In a study of 198 physicians from different specialties, Grucela et al found the rate of correct identification for 7 common, benign anal pathologic conditions (including anal abscess, fissure, and fistula; prolapsed internal hemorrhoid; thrombosed external hemorrhoid; condyloma acuminata; and full-thickness rectal prolapse) was greatest for condylomata and rectal prolapse and was lowest for hemorrhoidal conditions.  There was no correlation between diagnostic accuracy and years of physician experience. The investigators found the overall diagnostic accuracy among the physicians to be 53.5%, with the accuracy for surgeons being 70.4% and that for the rest of the doctors being less than 50%. 
Many people who have hemorrhoids find relief from symptoms through home treatment. If medical treatment is needed, fixative procedures are the most widely used non-surgical treatments. Fixative procedures are only for internal hemorrhoids.
Spending too much time in the toilet is said to be one of the reasons for hemorrhoids. This is mainly from constipation or hard stools that require much straining to be passed.4 A good number of people experience hemorrhoids in relation to constipation or straining. Straining can also result in the prolapse of the hemorrhoid tissues which can be felt near the anus. High anal pressure from straining can result in anal fissures, too.5
Other Drugs: Over-the-counter analgesics such as acetaminophen or topical anesthetics such as lidocaine ointment. Some people find that hamamelis water (witch hazel) effectively reduces anal itching. Note: Laxatives are prohibited.
Celsus (25 BC – AD 14) described ligation and excision procedures, and discussed the possible complications. Galen advocated severing the connection of the arteries to veins, claiming it reduced both pain and the spread of gangrene. The Susruta Samhita (4th–5th century AD) is similar to the words of Hippocrates, but emphasizes wound cleanliness. In the 13th century, European surgeons such as Lanfranc of Milan, Guy de Chauliac, Henri de Mondeville, and John of Ardene made great progress and development of the surgical techniques.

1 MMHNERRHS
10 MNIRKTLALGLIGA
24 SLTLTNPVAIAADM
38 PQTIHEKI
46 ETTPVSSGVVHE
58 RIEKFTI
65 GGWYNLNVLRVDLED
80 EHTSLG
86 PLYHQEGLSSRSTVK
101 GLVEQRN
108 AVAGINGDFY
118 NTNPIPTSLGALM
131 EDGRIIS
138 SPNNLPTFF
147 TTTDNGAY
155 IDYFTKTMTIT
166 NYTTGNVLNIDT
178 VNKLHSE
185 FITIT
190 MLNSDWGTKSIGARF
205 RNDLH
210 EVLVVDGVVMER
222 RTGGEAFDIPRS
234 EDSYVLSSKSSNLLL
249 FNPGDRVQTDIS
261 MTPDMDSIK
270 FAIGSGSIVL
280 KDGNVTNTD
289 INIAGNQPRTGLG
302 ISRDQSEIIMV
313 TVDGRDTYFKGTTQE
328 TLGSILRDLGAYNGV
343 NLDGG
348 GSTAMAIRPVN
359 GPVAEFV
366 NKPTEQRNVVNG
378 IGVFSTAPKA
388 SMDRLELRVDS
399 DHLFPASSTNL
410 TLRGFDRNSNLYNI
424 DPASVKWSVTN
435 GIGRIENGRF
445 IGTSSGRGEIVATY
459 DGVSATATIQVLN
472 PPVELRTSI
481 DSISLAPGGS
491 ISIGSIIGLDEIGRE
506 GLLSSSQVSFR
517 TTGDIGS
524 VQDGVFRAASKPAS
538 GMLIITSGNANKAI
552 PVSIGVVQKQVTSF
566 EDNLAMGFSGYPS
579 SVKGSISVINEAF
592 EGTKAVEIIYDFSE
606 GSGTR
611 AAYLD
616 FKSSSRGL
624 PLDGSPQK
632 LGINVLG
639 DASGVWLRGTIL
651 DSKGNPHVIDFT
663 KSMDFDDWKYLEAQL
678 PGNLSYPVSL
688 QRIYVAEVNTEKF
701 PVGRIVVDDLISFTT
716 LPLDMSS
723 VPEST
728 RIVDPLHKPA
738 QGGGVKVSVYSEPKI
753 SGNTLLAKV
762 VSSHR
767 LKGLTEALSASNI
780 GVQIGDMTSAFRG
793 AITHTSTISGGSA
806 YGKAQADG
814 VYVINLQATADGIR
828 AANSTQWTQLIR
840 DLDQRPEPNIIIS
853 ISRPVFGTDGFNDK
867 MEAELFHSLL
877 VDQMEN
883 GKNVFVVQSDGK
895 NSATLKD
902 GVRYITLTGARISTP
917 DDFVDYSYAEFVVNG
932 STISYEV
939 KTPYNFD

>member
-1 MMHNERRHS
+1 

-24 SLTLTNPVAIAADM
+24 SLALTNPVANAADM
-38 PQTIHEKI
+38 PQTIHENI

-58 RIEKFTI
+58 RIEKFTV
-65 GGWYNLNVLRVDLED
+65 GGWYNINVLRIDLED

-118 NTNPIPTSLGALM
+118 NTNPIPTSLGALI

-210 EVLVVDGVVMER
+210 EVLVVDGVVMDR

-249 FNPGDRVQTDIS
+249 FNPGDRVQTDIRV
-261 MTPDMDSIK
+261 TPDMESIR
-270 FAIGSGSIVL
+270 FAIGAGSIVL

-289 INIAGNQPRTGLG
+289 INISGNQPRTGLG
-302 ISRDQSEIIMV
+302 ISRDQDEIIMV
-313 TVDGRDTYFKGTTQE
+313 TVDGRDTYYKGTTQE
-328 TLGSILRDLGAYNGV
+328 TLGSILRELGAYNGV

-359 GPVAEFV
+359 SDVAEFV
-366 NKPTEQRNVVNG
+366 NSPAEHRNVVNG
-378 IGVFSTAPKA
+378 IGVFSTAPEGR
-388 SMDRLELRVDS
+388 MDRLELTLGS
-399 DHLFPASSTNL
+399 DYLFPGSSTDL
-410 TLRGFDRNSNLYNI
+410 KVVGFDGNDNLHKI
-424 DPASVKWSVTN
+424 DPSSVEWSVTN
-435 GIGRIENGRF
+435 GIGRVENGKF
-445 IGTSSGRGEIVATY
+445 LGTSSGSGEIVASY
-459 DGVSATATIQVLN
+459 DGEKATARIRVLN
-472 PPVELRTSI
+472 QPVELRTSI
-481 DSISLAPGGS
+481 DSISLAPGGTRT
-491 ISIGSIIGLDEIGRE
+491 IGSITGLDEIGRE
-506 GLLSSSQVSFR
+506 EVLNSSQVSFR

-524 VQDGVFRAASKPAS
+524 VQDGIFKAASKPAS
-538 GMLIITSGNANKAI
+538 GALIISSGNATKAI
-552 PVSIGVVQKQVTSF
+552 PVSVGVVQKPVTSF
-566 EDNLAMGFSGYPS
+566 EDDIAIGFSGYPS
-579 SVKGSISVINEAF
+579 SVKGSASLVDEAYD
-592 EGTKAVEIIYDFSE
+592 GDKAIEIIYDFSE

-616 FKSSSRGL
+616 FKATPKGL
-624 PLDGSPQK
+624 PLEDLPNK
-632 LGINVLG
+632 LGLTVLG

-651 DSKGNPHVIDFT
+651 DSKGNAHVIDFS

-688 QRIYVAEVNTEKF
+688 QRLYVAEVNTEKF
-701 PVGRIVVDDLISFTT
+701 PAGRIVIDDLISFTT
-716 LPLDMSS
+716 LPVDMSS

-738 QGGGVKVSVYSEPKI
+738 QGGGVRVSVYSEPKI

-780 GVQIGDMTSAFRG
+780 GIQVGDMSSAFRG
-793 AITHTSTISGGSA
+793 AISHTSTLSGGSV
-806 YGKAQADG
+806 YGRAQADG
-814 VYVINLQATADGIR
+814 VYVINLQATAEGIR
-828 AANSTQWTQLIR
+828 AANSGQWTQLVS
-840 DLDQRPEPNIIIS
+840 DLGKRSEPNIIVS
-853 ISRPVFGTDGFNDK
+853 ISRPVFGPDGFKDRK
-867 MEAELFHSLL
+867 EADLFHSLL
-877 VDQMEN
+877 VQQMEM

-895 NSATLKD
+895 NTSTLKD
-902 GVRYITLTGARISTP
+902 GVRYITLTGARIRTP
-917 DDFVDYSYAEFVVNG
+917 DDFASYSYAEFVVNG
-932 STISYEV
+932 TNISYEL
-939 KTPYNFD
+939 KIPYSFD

It is obvious that the excessive consumption of salt is one of the causes of hypertension. When your blood pressure increases, the veins in your rectum and anus will be more susceptible to getting inflamed and developing hemorrhoids.
The American Gastroenterological Association suggests that drinking water and eating enough fiber are the two biggest ways to treat hemorrhoid flare-ups. “Fiber has a consistent beneficial effect,” says Janelle Gurguis-Blake, MD. Increased fiber in your diet can cause stools to soften and makes them easier to pass, reducing the pressure on your Boost fiber either by eating high-fiber foods or by taking a fiber supplement (such as Metamucil, Citrucel, or FiberCon), or both. Just make sure that you also drink plenty of fluids. High-fiber foods include broccoli, beans, wheat and oat bran, whole grains, and fruit. (Try these 6 tasty ways to get more fiber in your diet.)
Patients who have failed conservative therapy or who have grade 4 hemorrhoids are candidates for surgery to remove the swollen hemorrhoids and the larger external hemorrhoid skin tags. Options include hemorrhoid removal with laser surgery or hemorrhoidectomy (ectomy=removal) using a scalpel. Another alternative is stapled hemorrhoidectomy, where a special staple gun is positioned to remove the hemorrhoid and surround the tissue with a ring of staples to close the area as well as controlling the bleeding.